“He got going early and I wasn’t too happy with my defence to be honest, that’s my job to stop the best guard on the team, and Jaylen Adams is a really good player, he’s a tough guard,” Kenyon said.

“I had to change a few things, get up into him, make him feel uncomfortable and all the guys supported me, Mags really had my back in the paint blocking shots.”

Once Roth adjusted his defence, and Sydney went away from stretching big Will away from the key, Magnay changed the game with his interior presence.

“He’s a monster now,” coach Roth said.

“The last three or four games he’s put in a lot of extra work, he’s physically getting stronger and better, a tremendous pick-and-roll coverage guy that anchors our defence, smart, tremendous shot-blocker and he’s just been fantastic for all of us.”

The Kenyon-Magnay duo will be incredibly important as Tasmania try to curtail a fired-up Chris Goulding, who went 0/14 in Adelaide last round.

“Another great shooter, another great player in this league, it’s really enjoyable going up against these guys, it’s going to be a tough match-up on Sunday and I look forward to it,” Kenyon said.

Goulding was philosophical about his string of misses post-game, but rest assured he has got thousands of reps up this week.

“When you set a high standard for yourself and you have a terrible performance it’s disappointing, it’s part of the game, but the most disappointing thing is we leave here with a loss after doing so much work on this road trip,” he said.

“There are also guys, myself, some others, that will look at their performances and know that’s unacceptable.”

For coach Vickerman, while a drop off was disappointing, it had been on the cards.

“We’d been on a long road stretch and that was our seventh (game) … there was some tired decision-making that we made in the first half,” he said.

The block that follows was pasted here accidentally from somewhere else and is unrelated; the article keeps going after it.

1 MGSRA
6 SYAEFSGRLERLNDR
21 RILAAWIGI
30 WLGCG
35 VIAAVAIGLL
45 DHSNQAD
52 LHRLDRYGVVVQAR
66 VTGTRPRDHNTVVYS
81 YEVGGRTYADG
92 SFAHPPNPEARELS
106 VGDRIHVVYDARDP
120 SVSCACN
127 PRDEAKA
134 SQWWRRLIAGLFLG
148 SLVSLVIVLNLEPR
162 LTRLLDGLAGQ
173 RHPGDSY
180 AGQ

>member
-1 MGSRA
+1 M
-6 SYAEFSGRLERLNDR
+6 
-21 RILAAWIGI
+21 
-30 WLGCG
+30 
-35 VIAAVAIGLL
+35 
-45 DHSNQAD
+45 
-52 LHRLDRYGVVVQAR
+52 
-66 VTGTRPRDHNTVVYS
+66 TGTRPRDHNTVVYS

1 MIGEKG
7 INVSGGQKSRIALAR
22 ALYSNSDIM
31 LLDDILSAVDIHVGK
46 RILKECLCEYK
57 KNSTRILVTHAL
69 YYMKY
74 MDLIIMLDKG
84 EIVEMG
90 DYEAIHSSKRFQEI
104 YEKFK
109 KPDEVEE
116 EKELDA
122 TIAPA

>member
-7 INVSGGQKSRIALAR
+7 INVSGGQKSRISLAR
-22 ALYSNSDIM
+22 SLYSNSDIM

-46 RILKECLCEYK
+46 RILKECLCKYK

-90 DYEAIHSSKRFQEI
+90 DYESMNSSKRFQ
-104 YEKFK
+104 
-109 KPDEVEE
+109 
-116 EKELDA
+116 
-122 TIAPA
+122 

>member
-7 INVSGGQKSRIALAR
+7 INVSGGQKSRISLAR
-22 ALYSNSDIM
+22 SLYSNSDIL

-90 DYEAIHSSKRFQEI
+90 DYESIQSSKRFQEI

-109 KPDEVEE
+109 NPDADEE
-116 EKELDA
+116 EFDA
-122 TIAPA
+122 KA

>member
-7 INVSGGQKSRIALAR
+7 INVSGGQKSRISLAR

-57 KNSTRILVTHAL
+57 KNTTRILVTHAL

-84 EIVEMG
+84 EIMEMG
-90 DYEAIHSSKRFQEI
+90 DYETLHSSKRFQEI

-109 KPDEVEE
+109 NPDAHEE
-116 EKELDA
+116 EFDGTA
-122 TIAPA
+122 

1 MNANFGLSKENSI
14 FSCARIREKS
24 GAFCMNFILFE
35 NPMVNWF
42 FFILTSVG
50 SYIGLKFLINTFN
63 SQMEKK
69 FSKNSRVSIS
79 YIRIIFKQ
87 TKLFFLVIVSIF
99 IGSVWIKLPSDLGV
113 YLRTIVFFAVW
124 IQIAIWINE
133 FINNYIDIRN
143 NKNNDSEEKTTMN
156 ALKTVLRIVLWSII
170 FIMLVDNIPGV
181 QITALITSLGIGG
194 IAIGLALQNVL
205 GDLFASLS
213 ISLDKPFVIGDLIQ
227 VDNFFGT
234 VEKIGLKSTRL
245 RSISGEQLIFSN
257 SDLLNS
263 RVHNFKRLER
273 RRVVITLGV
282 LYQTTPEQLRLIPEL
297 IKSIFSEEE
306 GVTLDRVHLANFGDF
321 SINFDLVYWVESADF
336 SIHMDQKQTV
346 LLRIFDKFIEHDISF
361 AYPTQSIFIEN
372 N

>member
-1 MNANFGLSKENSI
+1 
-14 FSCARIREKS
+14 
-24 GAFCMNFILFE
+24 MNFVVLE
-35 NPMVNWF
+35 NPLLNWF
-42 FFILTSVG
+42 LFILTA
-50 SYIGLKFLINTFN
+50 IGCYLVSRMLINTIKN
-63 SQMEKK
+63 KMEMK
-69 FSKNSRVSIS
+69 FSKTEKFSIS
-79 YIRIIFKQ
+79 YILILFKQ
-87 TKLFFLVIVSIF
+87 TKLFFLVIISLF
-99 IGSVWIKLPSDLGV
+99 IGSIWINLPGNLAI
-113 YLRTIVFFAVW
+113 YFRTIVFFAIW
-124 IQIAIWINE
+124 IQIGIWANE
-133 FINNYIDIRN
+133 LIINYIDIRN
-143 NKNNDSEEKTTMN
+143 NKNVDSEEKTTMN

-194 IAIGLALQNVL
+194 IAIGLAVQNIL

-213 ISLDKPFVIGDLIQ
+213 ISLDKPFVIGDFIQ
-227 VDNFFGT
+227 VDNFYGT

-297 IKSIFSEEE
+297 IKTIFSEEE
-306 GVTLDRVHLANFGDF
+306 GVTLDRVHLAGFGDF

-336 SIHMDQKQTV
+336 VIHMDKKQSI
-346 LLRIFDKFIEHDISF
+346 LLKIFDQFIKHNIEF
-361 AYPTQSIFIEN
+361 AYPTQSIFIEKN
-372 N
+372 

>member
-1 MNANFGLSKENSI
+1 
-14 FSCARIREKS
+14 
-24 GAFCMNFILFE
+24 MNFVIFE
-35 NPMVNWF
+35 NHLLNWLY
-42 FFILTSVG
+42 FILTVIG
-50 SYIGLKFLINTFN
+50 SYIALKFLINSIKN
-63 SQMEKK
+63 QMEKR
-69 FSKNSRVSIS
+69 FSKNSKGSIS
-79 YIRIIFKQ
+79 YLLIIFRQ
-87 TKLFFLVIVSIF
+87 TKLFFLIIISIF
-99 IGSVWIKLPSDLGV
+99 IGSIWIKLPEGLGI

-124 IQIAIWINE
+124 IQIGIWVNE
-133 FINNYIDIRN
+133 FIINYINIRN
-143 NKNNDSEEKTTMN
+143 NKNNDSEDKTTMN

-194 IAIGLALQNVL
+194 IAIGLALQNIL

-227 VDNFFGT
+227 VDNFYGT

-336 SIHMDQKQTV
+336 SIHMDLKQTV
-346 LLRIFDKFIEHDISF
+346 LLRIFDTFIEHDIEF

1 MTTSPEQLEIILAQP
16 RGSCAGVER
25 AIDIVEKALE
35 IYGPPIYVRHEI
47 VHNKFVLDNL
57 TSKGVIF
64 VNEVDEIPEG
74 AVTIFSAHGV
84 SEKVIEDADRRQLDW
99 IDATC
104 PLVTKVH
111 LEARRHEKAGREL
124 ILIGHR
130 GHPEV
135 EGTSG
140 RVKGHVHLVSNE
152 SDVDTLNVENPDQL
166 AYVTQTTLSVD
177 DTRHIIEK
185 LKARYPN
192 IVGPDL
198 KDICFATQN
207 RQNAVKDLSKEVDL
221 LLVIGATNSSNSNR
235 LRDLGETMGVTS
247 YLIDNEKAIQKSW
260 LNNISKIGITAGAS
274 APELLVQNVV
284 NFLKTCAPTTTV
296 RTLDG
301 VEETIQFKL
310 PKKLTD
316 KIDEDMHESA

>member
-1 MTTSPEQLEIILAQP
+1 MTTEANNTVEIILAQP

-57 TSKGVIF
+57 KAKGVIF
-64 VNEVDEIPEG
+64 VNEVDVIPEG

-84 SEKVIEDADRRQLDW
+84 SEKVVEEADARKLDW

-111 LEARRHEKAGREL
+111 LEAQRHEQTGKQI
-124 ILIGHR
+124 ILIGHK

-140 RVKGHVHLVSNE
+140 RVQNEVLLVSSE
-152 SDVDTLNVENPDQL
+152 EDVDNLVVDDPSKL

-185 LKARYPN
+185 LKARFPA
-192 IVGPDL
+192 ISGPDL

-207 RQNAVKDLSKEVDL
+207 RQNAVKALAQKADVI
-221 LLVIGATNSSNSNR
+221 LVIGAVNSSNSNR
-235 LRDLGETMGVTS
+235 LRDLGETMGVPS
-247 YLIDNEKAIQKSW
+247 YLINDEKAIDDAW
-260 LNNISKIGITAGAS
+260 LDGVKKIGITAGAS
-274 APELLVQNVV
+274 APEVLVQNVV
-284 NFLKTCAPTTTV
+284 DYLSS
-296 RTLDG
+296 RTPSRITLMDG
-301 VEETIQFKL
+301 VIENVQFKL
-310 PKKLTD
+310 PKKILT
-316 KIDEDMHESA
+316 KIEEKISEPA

“I thought the defence wasn’t quite at the level we needed, but it was still pretty solid. But our decision making at the other end, I think we had four stops in a row and we come down on four possessions, outnumbered break and we just didn’t complete those, get fouled or get a good shot and often we turned it over.”

The reality is Melbourne have set an incredible standard this season, and they will bounce back through their defence, rebounding and hunger for loose balls.

“We just saw some little drop-offs … and we've got to continue to remind ourselves that that’s what it takes to win basketball games, we've got to do that for sustained periods,” Vickerman said.

The fun bit for fans is that’s what Tasmania does incredibly well too, so the champs are in for a brutal test of their NBL22 credentials in front of their home fans, especially with Hukporti out and Jack White unavailable to slow down the hot hand of McVeigh.

“I'm looking forward to playing everybody, it doesn’t matter when or where or how, you prepare yourself, you do the work and these guys will be prepared to play on Sunday,” Roth said.

“These guys I've mentioned, Magnay, (Kenyon), we have a lot of guys on our team that have chips on their shoulders, that are very much in the proving mode, kind of that underdog mentality and they just come out swinging every day at practice, every game and I love them.”